Huntspill vigil to foil body-snatchers

Down a by-road leading off the A38 at the West Huntspill Crossways Inn junction on the A38 lies the heart of the village of West Huntspill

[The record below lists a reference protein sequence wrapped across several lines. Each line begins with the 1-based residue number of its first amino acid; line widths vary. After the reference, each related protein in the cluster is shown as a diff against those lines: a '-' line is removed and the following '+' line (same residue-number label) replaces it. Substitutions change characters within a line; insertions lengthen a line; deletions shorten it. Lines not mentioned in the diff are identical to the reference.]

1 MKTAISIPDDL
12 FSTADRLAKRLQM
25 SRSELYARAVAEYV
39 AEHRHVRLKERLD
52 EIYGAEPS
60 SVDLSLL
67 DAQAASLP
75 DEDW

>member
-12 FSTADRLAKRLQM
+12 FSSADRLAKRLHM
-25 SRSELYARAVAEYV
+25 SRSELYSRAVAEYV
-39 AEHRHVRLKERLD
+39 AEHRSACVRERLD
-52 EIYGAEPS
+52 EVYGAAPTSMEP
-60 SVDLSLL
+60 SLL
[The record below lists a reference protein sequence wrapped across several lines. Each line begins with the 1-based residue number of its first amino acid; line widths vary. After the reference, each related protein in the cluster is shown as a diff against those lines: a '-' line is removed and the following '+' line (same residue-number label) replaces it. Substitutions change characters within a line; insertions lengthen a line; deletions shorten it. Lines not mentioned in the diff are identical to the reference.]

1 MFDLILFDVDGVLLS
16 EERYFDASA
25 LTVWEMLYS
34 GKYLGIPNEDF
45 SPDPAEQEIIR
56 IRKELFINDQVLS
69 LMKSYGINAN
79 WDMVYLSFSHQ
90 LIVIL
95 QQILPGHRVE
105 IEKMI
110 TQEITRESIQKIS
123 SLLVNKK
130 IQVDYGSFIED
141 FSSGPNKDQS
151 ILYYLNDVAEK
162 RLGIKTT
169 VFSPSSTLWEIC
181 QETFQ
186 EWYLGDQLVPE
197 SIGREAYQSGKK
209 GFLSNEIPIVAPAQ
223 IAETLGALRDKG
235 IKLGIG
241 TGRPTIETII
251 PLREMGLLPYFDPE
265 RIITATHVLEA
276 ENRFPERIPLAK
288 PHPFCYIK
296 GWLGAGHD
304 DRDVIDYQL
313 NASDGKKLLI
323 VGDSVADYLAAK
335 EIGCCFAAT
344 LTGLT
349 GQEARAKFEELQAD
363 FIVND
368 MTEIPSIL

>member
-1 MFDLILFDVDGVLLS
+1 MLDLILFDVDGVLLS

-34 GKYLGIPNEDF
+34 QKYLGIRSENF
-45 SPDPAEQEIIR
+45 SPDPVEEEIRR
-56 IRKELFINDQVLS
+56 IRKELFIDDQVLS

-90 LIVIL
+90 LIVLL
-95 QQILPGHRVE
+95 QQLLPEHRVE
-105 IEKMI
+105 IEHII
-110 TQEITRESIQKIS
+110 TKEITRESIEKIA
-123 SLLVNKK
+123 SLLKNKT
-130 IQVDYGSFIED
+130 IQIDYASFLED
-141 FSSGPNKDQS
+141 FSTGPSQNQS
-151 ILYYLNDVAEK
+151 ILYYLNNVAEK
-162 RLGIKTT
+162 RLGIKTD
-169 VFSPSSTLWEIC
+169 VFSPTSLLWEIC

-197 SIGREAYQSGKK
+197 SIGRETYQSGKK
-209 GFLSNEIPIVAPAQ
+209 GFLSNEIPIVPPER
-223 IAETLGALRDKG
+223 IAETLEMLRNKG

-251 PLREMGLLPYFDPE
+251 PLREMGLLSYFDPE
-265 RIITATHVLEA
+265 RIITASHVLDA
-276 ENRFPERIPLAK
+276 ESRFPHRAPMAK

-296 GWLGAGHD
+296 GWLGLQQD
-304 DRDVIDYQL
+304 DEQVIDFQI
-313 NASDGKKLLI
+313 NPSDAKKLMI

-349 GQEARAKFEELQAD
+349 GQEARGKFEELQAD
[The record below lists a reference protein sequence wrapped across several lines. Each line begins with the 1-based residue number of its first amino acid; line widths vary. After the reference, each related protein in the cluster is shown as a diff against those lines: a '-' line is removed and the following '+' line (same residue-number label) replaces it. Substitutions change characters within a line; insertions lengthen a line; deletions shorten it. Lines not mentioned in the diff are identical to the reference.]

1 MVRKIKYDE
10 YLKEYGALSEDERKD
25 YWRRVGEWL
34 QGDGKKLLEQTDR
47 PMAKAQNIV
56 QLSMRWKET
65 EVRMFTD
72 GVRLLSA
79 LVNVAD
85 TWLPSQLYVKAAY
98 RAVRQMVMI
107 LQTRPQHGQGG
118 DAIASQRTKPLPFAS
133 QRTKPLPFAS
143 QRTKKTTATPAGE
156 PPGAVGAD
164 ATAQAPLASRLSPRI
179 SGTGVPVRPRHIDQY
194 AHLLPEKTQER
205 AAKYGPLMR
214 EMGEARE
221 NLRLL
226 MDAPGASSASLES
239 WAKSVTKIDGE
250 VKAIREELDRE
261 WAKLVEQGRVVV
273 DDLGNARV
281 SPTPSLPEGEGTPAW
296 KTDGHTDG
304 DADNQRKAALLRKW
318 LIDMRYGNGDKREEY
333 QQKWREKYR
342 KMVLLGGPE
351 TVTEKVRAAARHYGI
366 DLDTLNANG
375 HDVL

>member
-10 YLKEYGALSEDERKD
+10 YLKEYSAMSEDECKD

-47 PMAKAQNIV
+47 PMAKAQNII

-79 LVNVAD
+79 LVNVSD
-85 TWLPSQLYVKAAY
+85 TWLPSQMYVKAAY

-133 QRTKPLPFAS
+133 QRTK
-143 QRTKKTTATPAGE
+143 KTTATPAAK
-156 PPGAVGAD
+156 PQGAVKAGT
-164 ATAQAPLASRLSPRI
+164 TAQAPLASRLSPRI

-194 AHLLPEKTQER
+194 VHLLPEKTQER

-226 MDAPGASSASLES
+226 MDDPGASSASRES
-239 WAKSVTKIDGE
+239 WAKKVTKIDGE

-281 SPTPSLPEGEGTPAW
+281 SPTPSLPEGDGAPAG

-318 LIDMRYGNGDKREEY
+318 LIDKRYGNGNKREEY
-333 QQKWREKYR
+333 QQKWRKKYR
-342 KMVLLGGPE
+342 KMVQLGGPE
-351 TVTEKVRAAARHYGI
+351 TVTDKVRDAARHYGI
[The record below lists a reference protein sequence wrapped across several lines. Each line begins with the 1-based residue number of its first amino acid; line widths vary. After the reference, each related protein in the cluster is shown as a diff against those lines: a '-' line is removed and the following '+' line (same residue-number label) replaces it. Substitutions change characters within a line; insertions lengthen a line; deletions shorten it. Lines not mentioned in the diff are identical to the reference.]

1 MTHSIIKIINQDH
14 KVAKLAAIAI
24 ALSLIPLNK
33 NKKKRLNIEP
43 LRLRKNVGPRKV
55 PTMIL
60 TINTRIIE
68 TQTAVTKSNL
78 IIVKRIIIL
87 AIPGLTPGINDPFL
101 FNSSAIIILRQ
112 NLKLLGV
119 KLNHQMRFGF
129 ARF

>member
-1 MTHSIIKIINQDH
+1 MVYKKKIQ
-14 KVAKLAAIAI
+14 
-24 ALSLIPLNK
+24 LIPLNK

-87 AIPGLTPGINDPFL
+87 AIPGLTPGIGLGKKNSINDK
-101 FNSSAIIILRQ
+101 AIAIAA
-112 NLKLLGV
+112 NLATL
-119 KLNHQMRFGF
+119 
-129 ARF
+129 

Down a by-road leading off the A38 at the West Huntspill Crossways Inn junction on the A38 lies the heart of the village of West Huntspill. It is set amid sheep grazing on some of the country's richest pasture land, with ponds and brimful rhymes and rushes and fresh green hedgerows thrusting towards the sky.But this article is a glance back to some macabre moments in Huntspill's story and, in contrast, a reflection on the knightly figures who have had their place in the Huntspill story and, in particular, the knight and his lady whose effigies, shattered by a fire, lie in the church.First, happenings at West Huntspill in times when there was no certainty that "the rude forefathers of the hamlet" would 'for ever' sleep in the rural churchyards in which they were buried. Body-snatchers, or Resurrection Men as they were known, arrived under cover of darkness to remove bodies from newly-dug graves and sell them to those engaged in medical research who were ready to pay £10 for each.West Huntspill's parish records go back a long way and are extremely interesting. Details of christenings, marriages, and burials date to 1654. In 1735 the churchwardens made the following payments concerning Alice Hawkeswell, deceased; Part of the expenses at Bridgwater for when the body was found, 10s; for bringing her home again, 4s; for watching the body, 3s; paid George Baker for burial, 6s; for a new shroud, 5s; for a new bag to carry her body home in, 1s 10d; paid to the guard for watching the corpse, 7s.Many years ago a Bridgwater historian said he had no doubt that this was an instance of body snatching, and that by mischance in the body snatchers' plans the body had been recovered.He said that half-a-century earlier he had been told by a local centenarian that he had actually watched over graves so as to frustrate body snatchers.There is also the story of a tomb in the corner of West Huntspill churchyard near the Old Rectory garden, which was covered with a massive slab was the grave of a Miss Rogers who lived at Huntspill Court, and who was engaged to marry a sea captain.He was sailing home for the wedding when his ship was wrecked and he was drowned. His fiancee, stricken by the news, went into a decline and died, it was said, of a broken heart.At her request she was buried in her bridal gown, and wearing all her jewels. About that time there were rumours that Resurrection Men were prowling around the district disinterring newly-buried bodies for surgical purposes.To foil an attempt on stealing the corpse of the young lady of Huntspill Court it was said that the family retainers kept nightly vigil at the grave for some time, and that eventually a large stone was put over it.Colonel Bramble, a former noted Weston antiquarian, recorded seeing in Long Ashton churchyard well over a century ago a ledger stone, as it was called, some six feet by two feet and weighing several hundredweights. The stone, he was told, had within living memory been laid on all newly-opened graves to prevent them being rifled by body snatchers from Bristol.Possibly there was a good market for bodies with medical researchers in Bristol, because there is another story about body snatching at Long Ashton in which the macabre is mixed with humour. Some Bristol medical students are said to have planned to unearth a body from a newly-made grave and arrived in the dead of night to perform their grisly task. They got to work with the aid of a shaded lantern. Suddenly they heard a terrible groan behind them.Turning, they saw a white figure moving in their direction. Assuming it was the ghost of the person whose body they were unearthing they fled. As the sound of their carriage wheels died away in the distance, a rival group of medical students moved in and completed the task they had begun!Another West Huntspill 'body' story is that which arose in December, 1952, when men were digging a trench in Church Road, West Huntspill, for the sewerage scheme.At a depth of about five or six feet they found human bones. An inquest was held. A pathologist said that chemical analysis of the bones showed that fluorine was present in a fair quantity. He considered they had been buried for about 300 years. The remains suggested they were of a man of average height, between 35 and 40.So far as was known there had never been a burial at the spot. Nor had a house been nearby, but the burial had taken place where cross-roads were known to have existed.Returning an open verdict, the coroner commented: "Of course it is well-known that in the old days people used to be buried at cross-roads for various reasons, and that hangings used to take place at road intersections. It would seem that that was possible in this case; but, of course, evidence before me is quite insufficient to form or come to any actual verdict in that respect."Whose bones were they, one wonders? Was the man a criminal or a suicide? Had he been murdered, or was he one of Monmouth's revels caught in the district after the rout at Sedgemoor, and peremptorily hanged on the spot as happened in many cases? We can get no nearer the answer than did the coroner, for although West Huntspill's records date back far into the village's history they shed no light on the mystery.There is also the mystery of an effigy of a knight in armour who lies beneath a canopy in Huntspill's church of St Peter. Though reclining, he appears braced for any emergency.Shield and sword are at his side, and here is a warning 'Hands off!' about him. An ornamental belt encircles his waist, and beside him is an effigy of his wife. She wears a long, loose robe with close sleeves reaching down to her wrists. A large hood encircles her face.The effigies are reckoned to be of the late 14th century. Surviving the vandalism of hundreds of years, the nearest they ever came to destruction was on December 6, 1878, when a fire did immense damage to the church. Unmoved, unmovable, the knight and his lady lay there as the flames licked around them. The knight's shield was cracked by the heat and the lady's robe tinged red. Somewhat mutilated, they survived.Who were they? What part did this couple, immortalised in stone, play in the history of Hunstpill? How did it come about that they were buried in this remote village church, which stands like a great bastion amid levels so often swept by westerly gales and, in their time, subject to frequent inundation by the sea?It has been argued that the effigies are those of Sir William Cogan and his wife. Domesday Books tell us that the manor of Huntspill, which lent its name to one of the Saxon 'hundreds', despite its flooding hazards, was an area of considerable value. It had 100 acres of meadow, 200 acres of pasture, enough land to keep 11 ploughs busy, and 21 serfs or slaves and several other servants or cottagers bound to some sort of feudal service to the lord of the manor.Names cropping up in Huntspill records include old and famous families, including those of the Paganels (or Paynels), the Mariscos, Cogans, De Lay Hays, Verneys, Rodneys, Fitzwarrens, Bouchiers, Fanes, Arnolds and Cockerels.At one time a daughter in the Paynel family succeeded to the Huntspill estate and married Sir Milo Cogan, famous as one of the early conquerors of the Irish. His sons, William and John, each became Huntspill's lords in turn, and the latter's son, also John, who was a knight in the king's service, is known to have been buried at Huntspill.The Cogan name often crops up in Huntspill records, and a large area of the manor was once known as Huntspill Cogan. Later this part of the estate was named Grove Manor, and its owners were responsible for a third of the cost of maintaining the 'high bridge' over the Brue at what we know as Highbridge.In his 1791 Somerset history Collinson says that the former Saxon hundred of Huntspill owed its name from Hun or Hune, "a Saxon lord, and from the pill or bay which is here formed by conflux of the rivers Brew and Parrett, at the mouth whereof there is an ancient farm called to this day, Pill's Mouth".Collinson also stated that Huntspill once had a market and in 1791 still held three toll-free fairs annually.Although now St Peter and All Hallows, Huntspill church was formerly All Saints, a dedication later adopted by East Huntspill. East Huntspill's church was built in 1840 and its area became a separate ecclesiastical parish in 1845.West Huntspill church's splendid Jacobean pulpit, which has texts from King James' bible on its 10 sides, was formerly in Stogursey church. In Victorian days when there was the craze for 'restoration' that destroyed some of the finest features of churches, Stogursey got rid of its Jacobean pulpit.It turned up in a Bristol antique shop in 1875 and was bought for Huntspill for £10!* This article, edited by Jill Bailey, was originally published on August 14, 1981